About this Research Topic
Microbes are key players in ocean ecology. While the genetic and ecophysiological capacities of individual microbial taxa are important drivers, ecologists increasingly appreciate that the activities of cells and communities occur in complex interaction networks with their microbial and macrobial neighbors. Socio-ecological interactions occur over wide spatial scales, ranging from the single-cell micrometer level over localized microhabitats and complex (meta-)communities to large-scale events such as phytoplankton blooms. Deciphering the interplay of cooperative, competitive, and neutral dynamics in these systems is essential to understanding the regulators of community function, adaptation and evolution from micro to macro oceanic scales.
In addition, the social – and asocial – network of microbes encompasses pathogenic, antagonistic, mutualistic and synergistic relationships with other microbes, viruses and eukaryotes. Novel techniques afford exciting possibilities and unprecedented detail in microbial socio-ecology, for instance concerning the chemical language of microbes, microbial roles in eukaryotic behavior, disease and holobiont functioning, as well as the microbial conversion of compounds that can be “friends or foes” to co-occurring organisms. In addtion, the role of microbes as prey is an equally important socio-ecological factor, covering aspects such as virus-host dynamics, adaptive CRISPR immunity, and strategies to counteract grazing pressure.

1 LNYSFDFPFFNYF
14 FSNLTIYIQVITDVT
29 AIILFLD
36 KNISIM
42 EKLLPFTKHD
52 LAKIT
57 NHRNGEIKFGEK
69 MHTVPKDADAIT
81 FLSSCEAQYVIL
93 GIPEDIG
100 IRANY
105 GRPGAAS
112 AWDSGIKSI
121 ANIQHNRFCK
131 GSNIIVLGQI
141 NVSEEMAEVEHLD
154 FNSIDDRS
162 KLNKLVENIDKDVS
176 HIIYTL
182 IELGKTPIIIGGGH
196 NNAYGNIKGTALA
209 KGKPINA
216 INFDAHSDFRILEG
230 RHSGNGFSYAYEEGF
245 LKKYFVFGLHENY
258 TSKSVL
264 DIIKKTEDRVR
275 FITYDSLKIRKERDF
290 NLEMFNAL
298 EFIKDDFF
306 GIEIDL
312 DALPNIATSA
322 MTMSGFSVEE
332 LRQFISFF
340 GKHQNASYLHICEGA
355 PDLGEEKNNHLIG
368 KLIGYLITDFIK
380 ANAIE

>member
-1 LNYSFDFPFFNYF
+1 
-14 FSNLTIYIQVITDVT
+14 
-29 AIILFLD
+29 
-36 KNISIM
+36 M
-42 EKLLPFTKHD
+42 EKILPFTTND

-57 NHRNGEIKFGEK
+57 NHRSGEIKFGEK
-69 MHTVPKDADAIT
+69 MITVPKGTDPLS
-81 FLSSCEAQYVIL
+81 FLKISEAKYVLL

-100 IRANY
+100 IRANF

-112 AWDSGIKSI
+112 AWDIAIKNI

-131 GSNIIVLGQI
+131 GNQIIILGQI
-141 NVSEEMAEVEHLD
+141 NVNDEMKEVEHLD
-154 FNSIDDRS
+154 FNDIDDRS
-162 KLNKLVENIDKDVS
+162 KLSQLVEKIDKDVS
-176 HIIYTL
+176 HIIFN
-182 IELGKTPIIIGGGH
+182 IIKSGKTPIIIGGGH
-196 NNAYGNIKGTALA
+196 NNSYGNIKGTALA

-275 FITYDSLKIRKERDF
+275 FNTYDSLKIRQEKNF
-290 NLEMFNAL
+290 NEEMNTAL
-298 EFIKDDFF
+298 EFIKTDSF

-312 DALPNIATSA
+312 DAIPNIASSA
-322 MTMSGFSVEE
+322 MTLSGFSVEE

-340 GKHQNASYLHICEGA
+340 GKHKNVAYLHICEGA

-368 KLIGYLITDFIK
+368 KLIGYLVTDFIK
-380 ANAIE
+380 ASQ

The present Research Topic focuses on the socio-ecological interactions of microbes in small and larger ecological contexts. Focal topics include cellular signaling and communication on the micrometer scale, the effect of microbial interactions on microhabitat structuring, the function of secreted secondary metabolites in bacterial antagonism and microbe-host interactions, the conversion and cross-feeding of nutrients, microbial physiology and gene regulation in response to co-occurring organisms, biofilm dynamics, as well as microbial metabolic exchange in diverse communities. Special emphasis is placed on how socio-ecological dynamics are affected by climate change: how delicate microbe-host relationships respond to ocean acidification and warming, and how changing oceans affect local and global functional diversity by the increasing spread of invasive species.
The Research Topic welcomes both laboratory and environmental studies, particularly those with a cross-disciplinary approach combining molecular, physiological, chemical and oceanographic techniques. Our vision is to establish a collection of articles presenting a cutting-edge, integrative and holistic perspective on socio-ecological interactions between microbes and their biotic environment. This collection will contribute to a comprehensive understanding of the manifold relationships that influence local and global ecological processes in the wake of changing oceans.
Keywords: Interaction networks, chemical cross-talk, holobionts, metabolite exchange, climate change
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